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Lecture

Dualism 09/19.docx

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Department
Philosophy
Course
PHIL 1050
Professor
Paul Raymont
Semester
Fall

Description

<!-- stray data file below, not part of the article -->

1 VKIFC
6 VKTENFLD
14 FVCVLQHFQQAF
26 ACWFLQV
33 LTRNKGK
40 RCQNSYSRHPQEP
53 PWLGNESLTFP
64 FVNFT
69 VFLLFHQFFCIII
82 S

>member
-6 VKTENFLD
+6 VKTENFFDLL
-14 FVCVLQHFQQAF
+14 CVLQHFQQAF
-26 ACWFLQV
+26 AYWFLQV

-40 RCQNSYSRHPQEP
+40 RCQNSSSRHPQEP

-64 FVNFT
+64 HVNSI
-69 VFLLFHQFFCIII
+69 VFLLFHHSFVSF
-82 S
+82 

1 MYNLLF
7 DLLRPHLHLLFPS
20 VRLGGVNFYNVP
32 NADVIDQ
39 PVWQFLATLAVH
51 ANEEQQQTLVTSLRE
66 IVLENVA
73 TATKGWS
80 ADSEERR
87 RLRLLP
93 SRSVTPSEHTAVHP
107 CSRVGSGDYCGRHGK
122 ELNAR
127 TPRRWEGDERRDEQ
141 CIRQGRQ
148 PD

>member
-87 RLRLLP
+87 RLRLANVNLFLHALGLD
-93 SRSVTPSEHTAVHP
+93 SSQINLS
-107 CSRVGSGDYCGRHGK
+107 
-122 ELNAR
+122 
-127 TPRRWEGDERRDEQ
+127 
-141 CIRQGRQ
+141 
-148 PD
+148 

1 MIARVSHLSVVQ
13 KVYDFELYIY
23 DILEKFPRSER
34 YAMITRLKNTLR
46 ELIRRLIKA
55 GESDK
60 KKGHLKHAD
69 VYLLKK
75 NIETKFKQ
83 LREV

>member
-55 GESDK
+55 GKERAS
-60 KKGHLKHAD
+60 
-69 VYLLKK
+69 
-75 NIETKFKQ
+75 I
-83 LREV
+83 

th Philosophy Sept 19  Dualism  Conceivability Argument  Contradictions and Self Contradictions  Introspection  Cartesian Circle  Accurate Measuring of the Mind  John Locke  Trippy There are two basic things according to Descartes: mind and body. They must always be distinct from each other. He arrives at this through his simple mind theory. But every body does have parts. As long as its extended in space, and exists you can, in theory put a line down the middle and cut it in two half’s. A materialistic view would be that you could potentially split the mind into streams. If you split the brain, you could split the mind. Descartes main argument for Dualism shows up in the sixth meditation, this would be his Conceivability argument. This goes back to the 2 Meditation when he was impressed by the fact that he doubted whether physical things existed, but he knew he existed. That leads him to question that he is different from other physical things. The conceivability argument doesn’t talk about studies of the mind, and results. It talks about reflecting on what one can arrive at with reasoning that is independent from experience. Contrary to popular belief, he is not making a rash argument. He relies on what he can think about, conceive or imagine, but he also relies on a key points about identity. If X is identical to Y, it should not even be possible to think of X existing without Y. anytime there’s a self contradiction, we wont be able to imagine that contradiction coming true. We can’t conceive a married bachelor, or a round square. We cannot even conceive of a contradiction forming a reality. Descartes asks if he can conceive of his mind continuing to exist without his body. His point is, if he can conceive it, it shows that he/his mind, is not equal to his body, or any part of his body, because X obviously does not equal Y. If something is conceivable, then it is possible (possible meaning: not involving a contradiction). If A can exist without B, then A is not B. His claim is that it is conceivable for a mind to exist without a body, so its possible for him to exist without a body. It is impossible to try and explain colors to someone who is blind from birth. Creatures navigate through echo’s, in other words it is an auditory representation of what is in front of you. An error in Descartes argument is that our concepts of things are partial or incomplete. I have a concept of the table, but I don’t know what it’s actually made of. I have a concept of my experiences, but I don’t know what constitutes the substance having these experiences. When you rely on introspection, you get a subjective concept of your mind. It doesn’t present the full essential nature of your mind. It just gives you a partial glimpse of some features. Your subjecti
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